After the abolishment of slavery, all children were allowed to attend primary schools irrespective of their background or country of origin (Campbell, Young Colonials 1). As Bacchus writes, even the plantation owners began to encourage their workers to study but they preferred education which would teach them the language of their masters because such an education “was to assist in producing the kind of labourers who would be docile, obedient, and willing to continue working on the sugar cane estates” (Bacchus 73) rather than educating white collar workers. At first, the inhabitants welcomed this change because “education held out some promise of social advancement and gave its recipients the hope […] of rising somewhat up the social and economic ladder” (Bacchus 72). Even though Ramchand supports Bacchus’ point of view of the importance of education based on the British model in terms of higher social status, he adds that the early enthusiasm was soon substituted by sadness and frustration because the majority of freed slaves could not get their dream white collar jobs (21).
In the nineteenth century, the first schools were established by either the church or the government. The government schools, also called ‘non-denominational’, were typical of not teaching religion to their students unlike the ‘denominational’ schools established by various religion dominions (Campbell, Young Colonials 1). The first teachers were brought to the Caribbean over from Great Britain. Additionally, local training centres were founded to educate qualified teachers of Caribbean origin to meet the growing number of students attending schools. In the nineteenth century, most teachers were ‘paid by results’, a method of payment which originated in England and was also used at schools in the Caribbean. In other words, the teachers were paid on the actual students’ attendance rather than the number of enrolled students and on the number of students sitting an examination at the end of the school year. Moreover, the factors mentioned above were important variables in distributing government grants to schools (Campbell, Young Colonials 32, 89) .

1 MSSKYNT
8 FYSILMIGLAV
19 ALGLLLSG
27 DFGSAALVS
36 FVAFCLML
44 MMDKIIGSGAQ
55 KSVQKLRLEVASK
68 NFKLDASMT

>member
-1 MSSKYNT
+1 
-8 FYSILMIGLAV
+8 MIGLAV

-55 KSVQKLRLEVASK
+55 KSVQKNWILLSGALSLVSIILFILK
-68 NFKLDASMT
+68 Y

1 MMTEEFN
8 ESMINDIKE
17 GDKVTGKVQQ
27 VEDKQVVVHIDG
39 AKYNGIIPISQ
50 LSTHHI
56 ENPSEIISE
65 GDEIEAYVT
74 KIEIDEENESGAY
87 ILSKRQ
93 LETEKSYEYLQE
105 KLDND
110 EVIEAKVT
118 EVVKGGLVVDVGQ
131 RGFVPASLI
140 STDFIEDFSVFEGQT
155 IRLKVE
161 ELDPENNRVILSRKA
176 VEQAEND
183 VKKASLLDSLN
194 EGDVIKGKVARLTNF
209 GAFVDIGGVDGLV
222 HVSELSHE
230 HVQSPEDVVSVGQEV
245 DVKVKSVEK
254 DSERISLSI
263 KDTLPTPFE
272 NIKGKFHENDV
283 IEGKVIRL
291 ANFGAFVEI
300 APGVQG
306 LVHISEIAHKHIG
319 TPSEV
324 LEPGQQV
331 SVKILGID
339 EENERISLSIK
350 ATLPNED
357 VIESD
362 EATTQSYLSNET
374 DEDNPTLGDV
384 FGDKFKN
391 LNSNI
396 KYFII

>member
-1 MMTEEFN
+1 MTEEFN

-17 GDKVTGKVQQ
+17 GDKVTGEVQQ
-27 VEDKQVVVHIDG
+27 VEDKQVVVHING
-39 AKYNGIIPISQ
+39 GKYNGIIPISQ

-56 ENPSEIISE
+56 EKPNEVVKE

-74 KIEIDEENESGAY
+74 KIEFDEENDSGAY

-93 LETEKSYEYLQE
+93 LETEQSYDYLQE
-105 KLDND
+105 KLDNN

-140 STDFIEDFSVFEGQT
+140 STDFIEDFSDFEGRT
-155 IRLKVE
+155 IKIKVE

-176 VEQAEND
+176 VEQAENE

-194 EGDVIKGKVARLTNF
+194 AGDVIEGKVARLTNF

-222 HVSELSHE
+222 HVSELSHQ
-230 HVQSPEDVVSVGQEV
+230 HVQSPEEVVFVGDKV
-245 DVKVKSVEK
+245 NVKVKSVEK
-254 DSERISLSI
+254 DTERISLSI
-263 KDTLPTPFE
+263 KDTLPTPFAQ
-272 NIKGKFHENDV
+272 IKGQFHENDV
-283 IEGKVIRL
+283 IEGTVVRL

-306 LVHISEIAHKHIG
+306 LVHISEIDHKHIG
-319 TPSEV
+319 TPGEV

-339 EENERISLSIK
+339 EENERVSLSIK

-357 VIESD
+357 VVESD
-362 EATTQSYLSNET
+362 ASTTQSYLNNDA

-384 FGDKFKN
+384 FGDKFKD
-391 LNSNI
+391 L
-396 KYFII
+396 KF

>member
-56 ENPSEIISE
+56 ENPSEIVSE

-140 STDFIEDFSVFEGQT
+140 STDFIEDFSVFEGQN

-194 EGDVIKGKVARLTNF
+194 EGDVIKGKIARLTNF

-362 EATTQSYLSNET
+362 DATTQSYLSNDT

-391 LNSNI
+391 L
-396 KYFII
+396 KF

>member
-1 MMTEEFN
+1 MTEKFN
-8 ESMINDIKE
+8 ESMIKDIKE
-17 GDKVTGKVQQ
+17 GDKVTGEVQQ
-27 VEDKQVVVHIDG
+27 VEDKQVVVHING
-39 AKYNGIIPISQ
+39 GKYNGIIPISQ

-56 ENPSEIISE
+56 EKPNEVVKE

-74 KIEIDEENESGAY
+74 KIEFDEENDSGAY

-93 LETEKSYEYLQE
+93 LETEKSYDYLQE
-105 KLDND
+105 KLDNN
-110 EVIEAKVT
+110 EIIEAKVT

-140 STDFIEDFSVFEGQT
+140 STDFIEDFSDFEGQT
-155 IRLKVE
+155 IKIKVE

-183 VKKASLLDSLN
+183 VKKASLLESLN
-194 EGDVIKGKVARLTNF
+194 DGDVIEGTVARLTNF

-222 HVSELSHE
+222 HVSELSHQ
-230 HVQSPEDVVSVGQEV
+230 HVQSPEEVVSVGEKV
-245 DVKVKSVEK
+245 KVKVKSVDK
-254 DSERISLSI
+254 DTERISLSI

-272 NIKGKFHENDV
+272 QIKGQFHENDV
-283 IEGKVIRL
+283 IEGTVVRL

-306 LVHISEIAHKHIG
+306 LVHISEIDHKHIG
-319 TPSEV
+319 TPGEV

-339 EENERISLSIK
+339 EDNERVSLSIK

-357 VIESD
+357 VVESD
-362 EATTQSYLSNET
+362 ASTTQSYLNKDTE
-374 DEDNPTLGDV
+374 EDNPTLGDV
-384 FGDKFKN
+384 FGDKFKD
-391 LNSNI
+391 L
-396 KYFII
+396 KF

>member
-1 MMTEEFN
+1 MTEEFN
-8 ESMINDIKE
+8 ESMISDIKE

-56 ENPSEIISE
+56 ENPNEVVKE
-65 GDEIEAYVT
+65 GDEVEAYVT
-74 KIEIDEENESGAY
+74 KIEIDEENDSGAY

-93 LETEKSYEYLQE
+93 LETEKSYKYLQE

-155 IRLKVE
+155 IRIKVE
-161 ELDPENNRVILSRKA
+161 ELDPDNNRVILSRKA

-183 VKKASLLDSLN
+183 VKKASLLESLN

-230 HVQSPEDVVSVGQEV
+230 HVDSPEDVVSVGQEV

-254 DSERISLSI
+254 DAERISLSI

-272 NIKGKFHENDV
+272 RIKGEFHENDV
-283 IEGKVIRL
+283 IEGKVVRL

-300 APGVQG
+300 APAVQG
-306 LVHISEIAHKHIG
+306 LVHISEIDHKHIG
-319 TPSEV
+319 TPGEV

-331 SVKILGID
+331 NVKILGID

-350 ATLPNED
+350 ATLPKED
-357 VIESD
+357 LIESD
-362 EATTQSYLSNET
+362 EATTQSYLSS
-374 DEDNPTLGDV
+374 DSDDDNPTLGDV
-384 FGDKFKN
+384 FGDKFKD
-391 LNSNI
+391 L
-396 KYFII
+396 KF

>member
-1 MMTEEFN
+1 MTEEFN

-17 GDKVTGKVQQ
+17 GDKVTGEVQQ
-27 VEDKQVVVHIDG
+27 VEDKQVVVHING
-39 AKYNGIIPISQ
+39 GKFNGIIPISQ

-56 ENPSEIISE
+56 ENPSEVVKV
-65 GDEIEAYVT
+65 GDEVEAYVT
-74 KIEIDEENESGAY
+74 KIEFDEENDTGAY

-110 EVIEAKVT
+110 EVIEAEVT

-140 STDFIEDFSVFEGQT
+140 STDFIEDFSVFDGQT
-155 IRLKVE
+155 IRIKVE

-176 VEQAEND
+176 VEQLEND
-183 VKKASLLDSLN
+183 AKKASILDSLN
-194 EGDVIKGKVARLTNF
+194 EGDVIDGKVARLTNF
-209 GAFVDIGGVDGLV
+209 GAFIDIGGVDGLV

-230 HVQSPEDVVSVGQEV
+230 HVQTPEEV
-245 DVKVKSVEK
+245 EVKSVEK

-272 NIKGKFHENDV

Further changes in favour of students of African-Caribbean or Indian origin were under way in the twentieth century. The most significant improvement was the fact that the groups of students mentioned above were allowed to attend secondary schools (Campbell, Young Colonials 239-241). Furthermore, these students could also attend newly founded private secondary schools because they were affordable in spite of the school fees (Bacchus 179-180). The twentieth century also saw the growth of Hindu and Muslim primary schools which focused on "protecting their religions and hopefully even the Hindu language” (Campbell, Endless Education 25), which was officially implemented into the 1944 Education Act2. Moreover, this century also marked changes to the curriculum itself in favour of the local history and practical subjects, however, the syllabus was still patterned on the British curriculum (Campbell, Young Colonials 290) because, as mentioned above, parents held this model in the highest possible regard.
Thus, the education developed mainly during the time when the Caribbean was controlled by the British Empire. For most part it was strongly influenced by Britain because the locals did not have any experience with education. Therefore, the following chapters will show how important part Britain played in the establishment of educational institutions, making the education available to all people and also their input in terms of the content of the curriculum, study materials, social status, and so on.